A young man was in a hospital and felt very dejected. His one leg had to be amputated. A visitor tried to comfort him, but the young man said: “How can you know how I feel?” Thereupon the visitor rolled up one of his trouser legs. He had an artificial leg. The visitor then said: “I know what you endure, I was there myself.”
The Bible doesn’t present the children of God as people who will never experience any problems. Paul was the greatest missionary, but he and Silas were falsely accused at a stage when they spread the gospel in Philippi: After a severe beating, they were thrown into jail, and the jailer was ordered to lock them up tight. Upon receiving this order, the jailer threw them into the inner cell and fastened their feet between heavy blocks of wood. If in those times it was said that someone was severely beaten, it meant precisely that. But Paul and Silas didn’t ask “where is God?” They did the opposite: About midnight Paul and Silas were praying and singing hymns to God (Acts 16:23 – 25).
Paul writes: Let us give thanks to the God and Father of our Lord Jesus Christ, the merciful Father, the God from whom all help comes! He helps us in all our troubles, so that we are able to help others who have all kinds of troubles, using the same help that we ourselves have received from God (2 Cor. 1:3 -4). We can praise God in all circumstances, however great our troubles, even though we may not find a solution soon, or ever, for our problems. With God we’ll find comfort. He is our God, the Father of mercy and the God of all solace. Our suffering can also have a purpose: so that we are able to help others who have all kinds of trouble. A person who has suffered, has an advantage when he needs to comfort someone. For instance, if a person’s leg has been amputated, he can help someone else with the same problem and his comfort will come across as more genuine. If someone’s child has died, he can comfort others who suffer similar pain. He can say: “I know what you endure, I have been there myself.” In that way we can encourage one another using the same help that we ourselves have received from God. We can listen to Paul’s advice when we suffer, for he can also say: “I know what you endure, I was there.”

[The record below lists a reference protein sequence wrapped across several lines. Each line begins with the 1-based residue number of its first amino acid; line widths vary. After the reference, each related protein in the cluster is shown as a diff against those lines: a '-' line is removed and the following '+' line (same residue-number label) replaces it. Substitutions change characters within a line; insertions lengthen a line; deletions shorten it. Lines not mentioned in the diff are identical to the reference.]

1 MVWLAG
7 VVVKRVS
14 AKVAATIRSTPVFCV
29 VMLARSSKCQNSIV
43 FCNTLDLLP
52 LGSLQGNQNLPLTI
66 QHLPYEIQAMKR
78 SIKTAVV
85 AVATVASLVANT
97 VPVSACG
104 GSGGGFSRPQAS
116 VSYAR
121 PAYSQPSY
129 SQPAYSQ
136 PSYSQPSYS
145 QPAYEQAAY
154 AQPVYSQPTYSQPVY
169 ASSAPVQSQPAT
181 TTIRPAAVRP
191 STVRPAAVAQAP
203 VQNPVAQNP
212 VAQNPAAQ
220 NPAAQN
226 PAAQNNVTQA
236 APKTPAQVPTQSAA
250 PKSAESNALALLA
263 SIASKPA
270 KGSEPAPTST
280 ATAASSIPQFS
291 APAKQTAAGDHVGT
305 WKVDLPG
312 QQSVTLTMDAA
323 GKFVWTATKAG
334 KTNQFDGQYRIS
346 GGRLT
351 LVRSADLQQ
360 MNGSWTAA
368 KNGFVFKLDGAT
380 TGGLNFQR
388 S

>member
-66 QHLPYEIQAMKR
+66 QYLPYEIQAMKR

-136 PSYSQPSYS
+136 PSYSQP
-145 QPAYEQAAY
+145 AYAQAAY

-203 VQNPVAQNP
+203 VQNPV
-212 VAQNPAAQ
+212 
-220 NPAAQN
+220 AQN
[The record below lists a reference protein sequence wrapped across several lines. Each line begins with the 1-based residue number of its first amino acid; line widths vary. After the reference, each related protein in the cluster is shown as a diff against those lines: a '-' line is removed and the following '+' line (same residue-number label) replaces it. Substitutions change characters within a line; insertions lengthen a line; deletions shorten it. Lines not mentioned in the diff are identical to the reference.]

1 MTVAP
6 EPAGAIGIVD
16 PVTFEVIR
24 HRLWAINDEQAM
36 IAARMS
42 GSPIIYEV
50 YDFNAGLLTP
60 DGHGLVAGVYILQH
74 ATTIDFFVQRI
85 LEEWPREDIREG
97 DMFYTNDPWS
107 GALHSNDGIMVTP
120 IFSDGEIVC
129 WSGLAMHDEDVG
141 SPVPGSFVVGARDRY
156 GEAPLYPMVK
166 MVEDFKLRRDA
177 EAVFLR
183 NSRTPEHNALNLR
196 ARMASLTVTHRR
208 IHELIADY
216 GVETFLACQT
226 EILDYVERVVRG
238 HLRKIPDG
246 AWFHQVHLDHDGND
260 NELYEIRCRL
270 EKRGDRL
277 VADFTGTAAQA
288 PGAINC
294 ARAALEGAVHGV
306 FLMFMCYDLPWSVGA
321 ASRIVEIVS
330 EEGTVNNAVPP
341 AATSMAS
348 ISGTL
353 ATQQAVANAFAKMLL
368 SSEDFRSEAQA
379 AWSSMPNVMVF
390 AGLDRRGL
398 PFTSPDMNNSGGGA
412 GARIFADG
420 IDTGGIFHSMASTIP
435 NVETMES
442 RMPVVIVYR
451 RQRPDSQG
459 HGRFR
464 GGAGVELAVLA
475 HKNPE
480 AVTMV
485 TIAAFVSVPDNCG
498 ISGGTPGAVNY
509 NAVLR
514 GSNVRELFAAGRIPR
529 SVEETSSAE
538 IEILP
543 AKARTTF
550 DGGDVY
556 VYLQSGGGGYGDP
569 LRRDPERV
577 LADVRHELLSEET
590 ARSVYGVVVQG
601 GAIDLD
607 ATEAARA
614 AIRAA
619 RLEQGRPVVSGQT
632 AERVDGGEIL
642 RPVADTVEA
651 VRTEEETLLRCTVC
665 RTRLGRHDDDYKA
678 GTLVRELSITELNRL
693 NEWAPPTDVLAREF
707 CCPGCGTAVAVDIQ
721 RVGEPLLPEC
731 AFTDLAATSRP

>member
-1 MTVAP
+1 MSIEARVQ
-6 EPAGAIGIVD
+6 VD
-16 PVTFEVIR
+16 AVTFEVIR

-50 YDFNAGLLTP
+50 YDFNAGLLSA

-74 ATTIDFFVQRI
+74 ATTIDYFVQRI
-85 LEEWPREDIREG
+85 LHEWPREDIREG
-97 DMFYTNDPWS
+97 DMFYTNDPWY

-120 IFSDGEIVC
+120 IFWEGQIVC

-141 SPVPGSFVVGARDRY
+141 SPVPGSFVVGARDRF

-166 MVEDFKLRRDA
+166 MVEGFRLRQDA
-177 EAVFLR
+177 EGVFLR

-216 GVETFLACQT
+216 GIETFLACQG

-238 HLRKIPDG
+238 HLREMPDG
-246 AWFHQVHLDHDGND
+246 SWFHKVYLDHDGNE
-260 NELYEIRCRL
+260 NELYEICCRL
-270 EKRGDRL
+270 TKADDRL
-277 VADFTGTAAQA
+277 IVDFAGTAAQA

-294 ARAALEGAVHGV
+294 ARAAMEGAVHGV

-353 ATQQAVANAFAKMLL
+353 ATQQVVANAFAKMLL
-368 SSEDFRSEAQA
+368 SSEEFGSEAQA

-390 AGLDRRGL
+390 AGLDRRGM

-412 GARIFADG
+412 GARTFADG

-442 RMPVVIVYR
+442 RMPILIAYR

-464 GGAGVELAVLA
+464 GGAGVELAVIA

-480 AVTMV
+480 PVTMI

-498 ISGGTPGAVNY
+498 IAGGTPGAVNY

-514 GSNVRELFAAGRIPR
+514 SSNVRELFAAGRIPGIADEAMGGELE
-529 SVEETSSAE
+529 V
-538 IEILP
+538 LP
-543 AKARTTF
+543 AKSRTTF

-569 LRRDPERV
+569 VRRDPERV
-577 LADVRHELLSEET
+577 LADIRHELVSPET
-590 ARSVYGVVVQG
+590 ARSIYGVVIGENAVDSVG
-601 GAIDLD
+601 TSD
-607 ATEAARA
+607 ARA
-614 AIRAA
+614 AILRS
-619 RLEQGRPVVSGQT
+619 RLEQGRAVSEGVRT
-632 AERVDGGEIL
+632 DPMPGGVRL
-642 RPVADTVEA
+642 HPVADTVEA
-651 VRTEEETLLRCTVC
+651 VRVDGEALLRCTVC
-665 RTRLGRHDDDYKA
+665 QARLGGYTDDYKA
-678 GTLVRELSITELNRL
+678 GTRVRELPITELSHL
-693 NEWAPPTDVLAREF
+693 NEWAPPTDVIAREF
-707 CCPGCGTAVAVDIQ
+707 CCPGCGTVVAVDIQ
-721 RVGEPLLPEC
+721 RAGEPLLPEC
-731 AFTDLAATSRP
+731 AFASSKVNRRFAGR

Ages before Jesus’ coming there were prophesies about Him: But because of our sins he was wounded, beaten because of the evil we did. We are healed by the punishment he suffered, made whole by the blows he received (Is. 53:5). Nobody has ever suffered so intensely. His most intense suffering was not bodily, but due to the God-forsakenness He had to endure to pay for mankind’s sin. If we suffer, we must always remember that Jesus knows suffering. He was there!
Lord Jesus, we thank you that we can know that You know suffering and that You can therefore comfort us. Amen.
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